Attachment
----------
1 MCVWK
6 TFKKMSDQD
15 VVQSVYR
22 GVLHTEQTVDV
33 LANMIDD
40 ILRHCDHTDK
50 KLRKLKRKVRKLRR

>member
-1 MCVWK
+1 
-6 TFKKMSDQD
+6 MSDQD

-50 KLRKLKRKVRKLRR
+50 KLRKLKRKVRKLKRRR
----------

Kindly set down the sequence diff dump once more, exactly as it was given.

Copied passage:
1 MCVWK
6 TFKKMSDQD
15 VVQSVYR
22 GVLHTEQTVDV
33 LANMIDD
40 ILRHCDHTDK
50 KLRKLKRKVRKLRR

>member
-1 MCVWK
+1 
-6 TFKKMSDQD
+6 MSDQD

-50 KLRKLKRKVRKLRR
+50 KLRKLKRKVRKLKRRR